Kent State rises to celebrate Martin Luther King Jr.


David Anderson, Founder and President of BridgeLeader Network, speaks at the at the 15th Annual Martin Luther King Jr. Celebration in the Kent State Student Center Ballroom Thursday, Jan. 26, 2017.

McKenna Corson

The 15th annual Martin Luther King Jr. Celebration kicked off today in the Student Center Ballroom, drawing in a mix ages and races to celebrate diversity and spread the need for love.

The event featured David Anderson, founder and president of the BridgeLeader Network, as the keynote speaker. Anderson has traveled around the world to promote racial, cultural and religious hope during this time of global unrest.

Shana Lee, director for special projects and initiatives within the Division of Diversity, Equity and Inclusion, and one of the celebration’s organizers, said she was overjoyed with the successful turnout.

Lee said the celebration first started 15 years ago to bring the university and community together to celebrate diversity, equity and inclusion, as well as strengthen the strides made within those fields.

The event also featured speeches from Alfreda Brown, vice president of the Division of Diversity, Equity and Inclusion, and Kent State President Beverly Warren. Both speakers brought up the social unrest surrounding Donald Trump’s election and how the community could come together to provide help.

“The world has witnessed one of the most divisive elections in the history of the United States,” Brown said. “There have been dreams shattered and dreams realized. No matter where you fall on this spectrum of emotion … I encourage each one of you to use your voice for healing and systematic change.”

The ballroom also echoed the word “rising” after Brown encouraged the engaged crowd to chant after she listed African-American involvement within Kent State over the past years.

“We are striving every day to be that version of unity that we all have hope that we can achieve,” Warren said. “May we play our symphony with passion and commitment, and the desire to be the doers of kindness, the conveners of respectful dialogue and the believers that we are at our best. When all of our voices blend into a beautiful harmony of diversity and inclusion, may we achieve that in our lifetime. Thank you for gathering today in a celebration of Dr. Martin Luther King Jr., but also as a commitment that we will be better when we strive together, and we will rise.”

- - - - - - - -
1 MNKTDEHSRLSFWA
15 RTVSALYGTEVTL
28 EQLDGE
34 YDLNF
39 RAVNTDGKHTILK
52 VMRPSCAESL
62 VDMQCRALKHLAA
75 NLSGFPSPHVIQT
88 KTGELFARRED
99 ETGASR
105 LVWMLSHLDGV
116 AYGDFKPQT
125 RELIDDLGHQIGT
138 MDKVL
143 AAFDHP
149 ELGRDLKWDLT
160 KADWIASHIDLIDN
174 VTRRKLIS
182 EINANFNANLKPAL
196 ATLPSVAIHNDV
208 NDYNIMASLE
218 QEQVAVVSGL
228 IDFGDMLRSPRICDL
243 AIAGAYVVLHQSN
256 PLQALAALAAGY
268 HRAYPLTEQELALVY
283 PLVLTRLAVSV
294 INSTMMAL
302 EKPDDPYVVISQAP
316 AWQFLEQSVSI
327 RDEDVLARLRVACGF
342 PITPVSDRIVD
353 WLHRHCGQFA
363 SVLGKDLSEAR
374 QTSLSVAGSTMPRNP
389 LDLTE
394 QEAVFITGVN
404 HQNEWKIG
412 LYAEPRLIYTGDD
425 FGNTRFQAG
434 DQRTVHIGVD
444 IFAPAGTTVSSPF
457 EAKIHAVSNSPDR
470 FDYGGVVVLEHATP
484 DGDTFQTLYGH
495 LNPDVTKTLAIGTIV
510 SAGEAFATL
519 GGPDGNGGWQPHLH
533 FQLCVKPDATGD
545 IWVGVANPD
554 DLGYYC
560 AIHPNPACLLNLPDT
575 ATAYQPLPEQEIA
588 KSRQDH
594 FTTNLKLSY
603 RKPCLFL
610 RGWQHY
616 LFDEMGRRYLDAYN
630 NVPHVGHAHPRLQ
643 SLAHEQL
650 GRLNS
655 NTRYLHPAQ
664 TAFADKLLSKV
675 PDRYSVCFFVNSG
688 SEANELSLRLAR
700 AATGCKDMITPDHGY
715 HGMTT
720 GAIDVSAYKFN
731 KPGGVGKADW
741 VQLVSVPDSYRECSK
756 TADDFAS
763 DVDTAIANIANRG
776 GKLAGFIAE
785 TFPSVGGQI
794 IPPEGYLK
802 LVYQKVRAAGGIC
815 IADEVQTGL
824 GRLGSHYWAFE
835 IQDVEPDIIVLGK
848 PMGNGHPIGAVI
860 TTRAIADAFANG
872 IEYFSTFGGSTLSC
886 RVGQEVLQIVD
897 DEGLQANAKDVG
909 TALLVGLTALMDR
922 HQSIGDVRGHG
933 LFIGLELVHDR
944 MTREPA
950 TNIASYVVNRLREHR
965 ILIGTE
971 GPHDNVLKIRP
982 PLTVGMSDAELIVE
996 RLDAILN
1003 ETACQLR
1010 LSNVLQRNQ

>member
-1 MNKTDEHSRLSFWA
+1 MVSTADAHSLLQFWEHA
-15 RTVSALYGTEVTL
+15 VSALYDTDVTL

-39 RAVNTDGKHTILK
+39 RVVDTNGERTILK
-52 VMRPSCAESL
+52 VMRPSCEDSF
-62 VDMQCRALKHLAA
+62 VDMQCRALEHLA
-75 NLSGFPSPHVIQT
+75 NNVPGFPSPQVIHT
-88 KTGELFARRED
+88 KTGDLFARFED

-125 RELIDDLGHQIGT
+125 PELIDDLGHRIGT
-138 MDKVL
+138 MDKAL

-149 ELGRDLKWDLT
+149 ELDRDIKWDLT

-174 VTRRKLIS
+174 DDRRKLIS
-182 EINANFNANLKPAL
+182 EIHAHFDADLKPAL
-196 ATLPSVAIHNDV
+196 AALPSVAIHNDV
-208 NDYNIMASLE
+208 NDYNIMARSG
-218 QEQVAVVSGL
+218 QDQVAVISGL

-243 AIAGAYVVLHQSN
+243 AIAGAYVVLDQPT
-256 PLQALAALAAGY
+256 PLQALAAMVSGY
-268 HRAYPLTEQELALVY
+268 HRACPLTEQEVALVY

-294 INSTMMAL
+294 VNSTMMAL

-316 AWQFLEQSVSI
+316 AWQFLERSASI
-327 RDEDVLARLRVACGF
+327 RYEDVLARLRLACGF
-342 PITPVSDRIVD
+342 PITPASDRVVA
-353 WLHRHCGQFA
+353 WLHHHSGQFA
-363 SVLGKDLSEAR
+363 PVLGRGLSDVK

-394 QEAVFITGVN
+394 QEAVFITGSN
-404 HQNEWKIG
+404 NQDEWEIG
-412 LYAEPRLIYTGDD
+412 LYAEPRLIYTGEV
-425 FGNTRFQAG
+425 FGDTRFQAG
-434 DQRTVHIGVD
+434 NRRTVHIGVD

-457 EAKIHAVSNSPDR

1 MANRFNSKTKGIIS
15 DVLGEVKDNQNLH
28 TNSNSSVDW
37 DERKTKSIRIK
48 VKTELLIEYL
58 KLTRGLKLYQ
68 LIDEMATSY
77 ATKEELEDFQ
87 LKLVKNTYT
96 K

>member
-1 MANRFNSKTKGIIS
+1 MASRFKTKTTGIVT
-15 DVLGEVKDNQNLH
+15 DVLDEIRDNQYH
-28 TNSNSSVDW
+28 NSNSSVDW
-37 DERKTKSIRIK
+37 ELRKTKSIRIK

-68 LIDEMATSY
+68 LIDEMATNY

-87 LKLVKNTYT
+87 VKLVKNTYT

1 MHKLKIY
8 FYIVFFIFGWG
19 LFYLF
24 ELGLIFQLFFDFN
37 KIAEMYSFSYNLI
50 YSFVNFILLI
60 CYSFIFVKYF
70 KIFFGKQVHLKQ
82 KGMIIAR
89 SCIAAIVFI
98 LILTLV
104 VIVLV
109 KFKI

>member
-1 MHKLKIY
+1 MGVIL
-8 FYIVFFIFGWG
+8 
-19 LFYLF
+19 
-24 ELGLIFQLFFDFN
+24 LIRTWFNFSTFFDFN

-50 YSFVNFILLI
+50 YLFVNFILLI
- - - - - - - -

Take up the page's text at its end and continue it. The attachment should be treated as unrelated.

The Unity for Diversion Award and the 2017 Diversity Trailblazer Award were awarded, followed by a creative dance performance.

Anderson took to the stage and shared ways to bridge the gap between racial, religious and cultural divides.

“I’ve learned that comprehension begins with conversation,” Anderson said. “There’s an old African proverb that says, ‘From afar, I thought he was a monster. When he got closer, I thought he was an animal. When he got even closer, I realized he was a human being. But when we were face to face, I realized he was my brother.’ Distance demonizes you. But when you’re face to face, it’s hard to hate up close.”

Anderson also introduced his seven principles to be a “gracist,” which he defines as “extending positive favor to other people regarding of, and sometimes because of, their color, class or culture.”

He said he believes his seven principles of “gracism” can help unify the world. His principles are:

“I will lift you up, I will cover you, I will share with you, I will honor you, I will stand with you, I will consider you and I will celebrate you.

“When you listen to one another and love one another, and at least let one another talk, a beautiful magic begins to happen,” Anderson said. “I’ve watched this happen day in and day out in the work that I do.”

Junior integrated health studies major Bianca Tanksley said she came to the celebration to honor Martin Luther King Jr., especially because of the new era America is entering.

“It’s important because not a lot of people get this type of exposure on a day-to-day basis,” Tanksley said. “Some of the things the keynote speaker said were things that other people would never have thought of. It’s important to go back and think about what was fought for just to get rights and equity. The whole service was amazing. I’m going to definitely remember this celebration. I’ve learned so much.”

McKenna Corson is the diversity reporter, contact her at [email protected].